Against the establishment

It began in New York in the 1960s. The time of social discontent, protests against the Vietnam War and the establishment. Unrest was also fermenting in the art world. Artists such as Walter De Maria, Michael Heizer, Robert Smithson and Nancy Holt were tired of the gallery scene, in which art was seen purely as a commodity and ridiculous sums were paid for ‘marketable’ art such as pop art and abstract expressionism.

Robert Smithson (1938-1973), Spiral Jetty, 1970, Great Salt Lake, Utah

Liberation of art

In their opinion, museum art was also at the end of its tether. The museums were bulging, the floors sagging, according to Heizer. Moreover, once placed in a museum, a work of art lost its meaning and became an object that was detached from the outside world. The work of art was imprisoned, as it were, by the museum. Art had to be liberated, real space had to be sought and so artists moved from the metropolis to the ‘wild west’, as the pioneers had done a century earlier. There, far from civilization, in the deserts and salt lakes of New Mexico, Nevada and Utah, they made works that are sometimes so enormous that you have to hire a helicopter to survey them. Works of art created as part of the landscape and that are about grand gestures and ambitions. Art made with bulldozers, excavators and other heavy equipment.

Gerry Schum, uitzending Land Art, Fernsehgalerie, 15 april 1969

Television channel as a gallery

The German cameraman, filmmaker and video producer Gerry Schum referred to this kind of art as Land art. He also found the existing museum and gallery system too limited. In 1967 he began his Fernsehgalerie, a gallery in the form of a television channel. Television was intended to become a new and democratic platform for artists, a way to show contemporary art to a wide audience. The first episode was broadcast on 15 April 1969 under the title Land Art. De Maria. Smithson and Heizer were featured, as were the Dutch artists Marinus Boezem and Jan Dibbets. The broadcast consisted of registrations of interventions in the landscape by artists in various places around the world. For the duration of the broadcast, the viewer had an original work of art in their home. When it was over, the artwork no longer existed.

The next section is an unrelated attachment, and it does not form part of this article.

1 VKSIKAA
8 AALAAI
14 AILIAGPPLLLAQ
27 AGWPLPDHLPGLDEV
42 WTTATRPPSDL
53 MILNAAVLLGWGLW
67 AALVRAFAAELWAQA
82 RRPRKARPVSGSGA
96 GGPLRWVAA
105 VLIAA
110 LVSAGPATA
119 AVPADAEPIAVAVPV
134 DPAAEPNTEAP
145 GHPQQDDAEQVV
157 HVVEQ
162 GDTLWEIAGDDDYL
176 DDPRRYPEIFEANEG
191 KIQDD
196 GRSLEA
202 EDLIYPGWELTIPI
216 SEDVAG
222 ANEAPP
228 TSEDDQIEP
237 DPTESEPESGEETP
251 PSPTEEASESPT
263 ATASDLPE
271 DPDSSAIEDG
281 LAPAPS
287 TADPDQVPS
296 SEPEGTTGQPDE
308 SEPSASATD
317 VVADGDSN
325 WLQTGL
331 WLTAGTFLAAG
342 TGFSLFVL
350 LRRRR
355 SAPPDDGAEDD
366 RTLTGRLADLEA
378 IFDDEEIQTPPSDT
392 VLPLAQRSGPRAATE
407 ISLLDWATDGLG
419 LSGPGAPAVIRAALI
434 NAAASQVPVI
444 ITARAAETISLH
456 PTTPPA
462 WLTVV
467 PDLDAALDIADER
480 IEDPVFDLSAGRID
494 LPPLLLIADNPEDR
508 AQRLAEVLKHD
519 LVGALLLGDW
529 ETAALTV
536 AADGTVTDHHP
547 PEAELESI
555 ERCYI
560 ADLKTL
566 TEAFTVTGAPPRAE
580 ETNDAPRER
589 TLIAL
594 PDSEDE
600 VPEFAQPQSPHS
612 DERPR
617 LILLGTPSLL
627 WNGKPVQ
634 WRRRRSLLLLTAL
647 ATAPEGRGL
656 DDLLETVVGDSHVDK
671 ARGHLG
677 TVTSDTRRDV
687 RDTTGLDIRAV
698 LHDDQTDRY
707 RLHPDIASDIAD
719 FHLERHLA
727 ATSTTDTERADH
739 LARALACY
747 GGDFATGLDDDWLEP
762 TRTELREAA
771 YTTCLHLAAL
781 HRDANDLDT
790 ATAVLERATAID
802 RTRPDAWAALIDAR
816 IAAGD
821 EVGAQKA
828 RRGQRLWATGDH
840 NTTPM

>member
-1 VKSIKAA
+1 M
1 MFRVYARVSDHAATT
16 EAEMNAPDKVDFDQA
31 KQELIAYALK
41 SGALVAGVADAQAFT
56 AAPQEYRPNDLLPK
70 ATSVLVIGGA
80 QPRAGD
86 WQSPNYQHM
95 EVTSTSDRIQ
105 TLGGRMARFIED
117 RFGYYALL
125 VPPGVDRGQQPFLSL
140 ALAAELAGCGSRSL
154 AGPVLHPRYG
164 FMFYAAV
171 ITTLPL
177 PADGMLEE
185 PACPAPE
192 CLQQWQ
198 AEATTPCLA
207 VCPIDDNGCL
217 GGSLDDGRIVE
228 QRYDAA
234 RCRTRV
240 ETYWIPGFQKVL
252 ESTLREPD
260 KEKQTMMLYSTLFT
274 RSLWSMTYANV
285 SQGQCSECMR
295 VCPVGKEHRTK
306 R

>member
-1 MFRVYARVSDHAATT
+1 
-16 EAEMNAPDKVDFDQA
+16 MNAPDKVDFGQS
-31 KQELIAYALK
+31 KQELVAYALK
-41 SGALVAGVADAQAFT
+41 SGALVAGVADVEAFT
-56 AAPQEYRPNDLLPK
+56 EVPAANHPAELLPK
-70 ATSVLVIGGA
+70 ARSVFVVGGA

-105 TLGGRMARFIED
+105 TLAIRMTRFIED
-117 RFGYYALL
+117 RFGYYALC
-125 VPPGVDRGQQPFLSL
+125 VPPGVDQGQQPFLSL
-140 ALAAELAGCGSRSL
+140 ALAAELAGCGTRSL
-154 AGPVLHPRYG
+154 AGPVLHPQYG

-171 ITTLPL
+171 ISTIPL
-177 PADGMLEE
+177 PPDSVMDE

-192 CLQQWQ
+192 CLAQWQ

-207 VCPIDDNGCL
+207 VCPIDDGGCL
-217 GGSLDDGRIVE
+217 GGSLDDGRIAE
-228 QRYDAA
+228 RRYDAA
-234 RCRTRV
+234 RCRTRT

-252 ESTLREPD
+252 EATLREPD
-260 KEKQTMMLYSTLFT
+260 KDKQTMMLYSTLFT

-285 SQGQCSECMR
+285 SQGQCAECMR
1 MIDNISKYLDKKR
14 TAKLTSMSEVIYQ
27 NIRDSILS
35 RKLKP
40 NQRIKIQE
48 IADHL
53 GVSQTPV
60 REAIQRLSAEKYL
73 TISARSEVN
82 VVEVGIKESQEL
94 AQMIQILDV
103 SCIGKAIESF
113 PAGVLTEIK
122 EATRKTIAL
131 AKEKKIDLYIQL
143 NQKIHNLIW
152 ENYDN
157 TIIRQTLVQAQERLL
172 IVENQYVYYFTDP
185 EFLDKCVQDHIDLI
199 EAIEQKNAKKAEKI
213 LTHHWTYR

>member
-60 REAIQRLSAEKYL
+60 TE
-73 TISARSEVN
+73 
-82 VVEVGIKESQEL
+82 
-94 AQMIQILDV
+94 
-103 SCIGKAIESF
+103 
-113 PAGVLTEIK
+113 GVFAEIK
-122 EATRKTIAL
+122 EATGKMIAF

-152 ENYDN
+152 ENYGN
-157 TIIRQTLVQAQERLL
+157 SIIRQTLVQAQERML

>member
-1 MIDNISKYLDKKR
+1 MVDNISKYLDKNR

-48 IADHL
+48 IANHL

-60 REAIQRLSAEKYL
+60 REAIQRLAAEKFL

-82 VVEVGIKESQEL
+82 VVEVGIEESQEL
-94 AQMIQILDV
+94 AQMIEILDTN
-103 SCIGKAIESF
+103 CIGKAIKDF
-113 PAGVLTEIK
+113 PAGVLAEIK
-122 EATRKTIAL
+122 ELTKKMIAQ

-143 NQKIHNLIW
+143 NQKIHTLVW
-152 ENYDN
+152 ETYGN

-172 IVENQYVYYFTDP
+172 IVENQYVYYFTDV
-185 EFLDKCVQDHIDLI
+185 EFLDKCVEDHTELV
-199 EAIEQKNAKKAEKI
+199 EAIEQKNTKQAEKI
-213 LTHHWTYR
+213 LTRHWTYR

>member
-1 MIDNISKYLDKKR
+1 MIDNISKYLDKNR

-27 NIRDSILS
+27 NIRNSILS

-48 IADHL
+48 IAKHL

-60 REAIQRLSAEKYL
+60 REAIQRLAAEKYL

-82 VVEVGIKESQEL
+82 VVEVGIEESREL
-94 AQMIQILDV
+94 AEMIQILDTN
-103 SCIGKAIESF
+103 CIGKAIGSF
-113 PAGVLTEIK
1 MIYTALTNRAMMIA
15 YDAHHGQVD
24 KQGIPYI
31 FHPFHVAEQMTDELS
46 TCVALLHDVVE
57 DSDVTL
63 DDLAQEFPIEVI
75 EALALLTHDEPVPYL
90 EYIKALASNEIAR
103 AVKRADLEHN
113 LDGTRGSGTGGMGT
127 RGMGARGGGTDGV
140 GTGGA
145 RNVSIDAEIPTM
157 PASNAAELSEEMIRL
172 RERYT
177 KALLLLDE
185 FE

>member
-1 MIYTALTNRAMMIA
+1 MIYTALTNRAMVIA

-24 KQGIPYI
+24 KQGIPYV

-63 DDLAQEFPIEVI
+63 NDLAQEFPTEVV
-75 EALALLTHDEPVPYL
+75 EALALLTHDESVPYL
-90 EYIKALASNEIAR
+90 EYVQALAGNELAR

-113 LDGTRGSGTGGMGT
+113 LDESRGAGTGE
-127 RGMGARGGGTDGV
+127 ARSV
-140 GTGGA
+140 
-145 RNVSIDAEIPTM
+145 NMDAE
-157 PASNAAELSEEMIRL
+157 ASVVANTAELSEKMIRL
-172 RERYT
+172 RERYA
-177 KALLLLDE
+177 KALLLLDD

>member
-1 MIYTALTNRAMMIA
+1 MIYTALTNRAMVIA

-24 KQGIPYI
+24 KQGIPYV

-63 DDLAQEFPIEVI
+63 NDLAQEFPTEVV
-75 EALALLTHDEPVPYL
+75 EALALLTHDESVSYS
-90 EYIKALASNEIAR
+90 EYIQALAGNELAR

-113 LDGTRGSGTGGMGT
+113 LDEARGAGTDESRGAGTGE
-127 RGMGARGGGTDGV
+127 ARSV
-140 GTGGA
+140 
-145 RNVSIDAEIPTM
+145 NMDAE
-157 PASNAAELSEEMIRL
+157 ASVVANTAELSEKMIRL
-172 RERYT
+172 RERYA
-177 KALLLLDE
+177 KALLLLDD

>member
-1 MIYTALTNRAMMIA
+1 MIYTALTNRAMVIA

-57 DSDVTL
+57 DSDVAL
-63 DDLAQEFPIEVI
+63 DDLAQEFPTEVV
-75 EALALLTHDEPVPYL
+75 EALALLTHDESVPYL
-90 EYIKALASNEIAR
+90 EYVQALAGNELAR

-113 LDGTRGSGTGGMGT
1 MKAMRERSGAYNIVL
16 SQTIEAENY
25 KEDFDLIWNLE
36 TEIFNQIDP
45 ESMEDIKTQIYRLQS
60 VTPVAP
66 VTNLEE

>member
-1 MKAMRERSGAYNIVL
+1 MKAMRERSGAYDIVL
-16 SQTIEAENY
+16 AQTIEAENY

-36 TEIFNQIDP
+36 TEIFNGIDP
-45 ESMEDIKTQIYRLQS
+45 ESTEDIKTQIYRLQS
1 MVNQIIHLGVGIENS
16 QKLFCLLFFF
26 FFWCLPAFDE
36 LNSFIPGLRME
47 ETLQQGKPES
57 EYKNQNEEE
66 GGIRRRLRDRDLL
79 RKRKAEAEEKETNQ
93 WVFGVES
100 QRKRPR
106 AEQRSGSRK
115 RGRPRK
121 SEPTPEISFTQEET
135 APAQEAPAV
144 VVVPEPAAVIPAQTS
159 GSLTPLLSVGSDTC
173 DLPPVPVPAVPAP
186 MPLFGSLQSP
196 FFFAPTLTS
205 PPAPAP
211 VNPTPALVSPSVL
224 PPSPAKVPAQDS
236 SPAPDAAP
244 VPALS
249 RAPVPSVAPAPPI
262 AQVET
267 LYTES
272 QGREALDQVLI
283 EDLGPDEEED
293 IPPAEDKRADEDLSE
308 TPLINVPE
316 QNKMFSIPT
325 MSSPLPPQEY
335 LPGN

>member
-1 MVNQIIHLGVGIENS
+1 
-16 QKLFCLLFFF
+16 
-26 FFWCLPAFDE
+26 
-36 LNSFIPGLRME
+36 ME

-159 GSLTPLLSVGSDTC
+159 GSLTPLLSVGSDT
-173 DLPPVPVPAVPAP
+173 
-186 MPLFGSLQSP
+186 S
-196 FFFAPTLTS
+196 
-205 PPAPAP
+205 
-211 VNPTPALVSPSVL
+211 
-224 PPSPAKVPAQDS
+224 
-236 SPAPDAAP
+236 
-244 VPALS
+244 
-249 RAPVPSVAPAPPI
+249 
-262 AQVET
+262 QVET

Marinus Boezem, Sand Fountain in Land Art, Fernsehgalerie, 15 april 1969

A fountain of sand and air

Marinus Boezem’s Sand Fountain was realized in the Camargue. The viewer saw a sandy landscape with a dune in the foreground. From a small crater in this dune, an intensifying fountain of sand spewed into the air, while a voice-over recited the descriptions of the increasing wind speeds on the Beaufort scale, from 0 to 12, from calm to hurricane. At the end of the film, the crater was motionless again and the shape of the landscape had altered slightly due to Boezem’s intervention. Both the wind and the sand fountain were produced off-screen by wind machines. The film shows Boezem’s fascination with the changes to which a landscape is subject, due to the ever-changing weather conditions. Since the early 1960s, he had been creating installations and performances in which weather and air were used as visual elements.

Marinus Boezem, Zandfontein

Viewing box

For the first time since the Camargue, Sand fountain has been re-created for the exhibition Marinus Boezem. All Shows. The screen is now replaced by a large viewing box. Inside, a miniature sandy landscape undergoes constant change under the influence of something as simple and commonplace as air.

Lisette Pelsers

Lisette Pelsers

June 2021


The exhibition Marinus Boezem. All Shows is on display in the museum until 14 November 2021. More information

Images: Robert Smithson (1938-1973), Spiral Jetty, 1970, Great Salt Lake, Utah / Gerry Schum, broadcast Land Art, Fernsehgalerie, 15 April, 1969 / Marinus Boezem, Sand Fountain in Land Art, Fernsehgalerie, 15 April, 1969 / Marinus Boezem, Sand fountain, Kröller-Müller Museum, 2021